CNN’s Ali Velshi Confuses Coal With Soap

On the date of the West Virginia primary, CNN senior business correspondent Ali Velshi appeared throughout the morning and afternoon, waving a lump of coal. In one segment yesterday morning, Velshi described the coal-to-liquids process:

It is a cleaner burning fuel in the end — now I get in a lot of trouble when I say this, because the blogs go nuts on this — I didn’t say coal was clean. I said that the fuel that is derived from coal happens to be a very clean-burning fuel. What happens prior to when it becomes gasoline can be very dirty.

As the Wonk Room reported, on April 25, Velshi said:

You see the signs for clean coal, 99 percent clean. I’m not 99 percent clean when I get out of the shower. . . I just look clean.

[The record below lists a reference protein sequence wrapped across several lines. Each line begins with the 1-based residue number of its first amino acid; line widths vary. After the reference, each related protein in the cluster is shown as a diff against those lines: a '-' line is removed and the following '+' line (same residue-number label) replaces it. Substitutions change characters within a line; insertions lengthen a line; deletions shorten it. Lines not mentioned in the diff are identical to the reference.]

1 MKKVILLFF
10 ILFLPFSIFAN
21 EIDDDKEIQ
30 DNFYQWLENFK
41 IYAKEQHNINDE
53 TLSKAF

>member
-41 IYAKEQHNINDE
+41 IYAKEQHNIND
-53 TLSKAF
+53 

And then yesterday afternoon Velshi got excited:

Most people think of coal as a relatively dirty thing. You may have seen the ads on TV for 99.9% clean coal, that’s clean coal technology. Bottom line is people are split on the cleanliness of coal.

Watch it:

There are, in fact, no such ads, because even the coal industry isn’t willing to be that misleading about coal. Velshi seems to be confusing coal propaganda with the classic Ivory Soap slogan, “99 and 44/100% pure.”

Ivory Soap

Velshi asked for people to email suggestions about what “we should cover when it comes to energy.” Here are a few items not discussed in yesterday’s coalfest on CNN:

Velshi’s email address is

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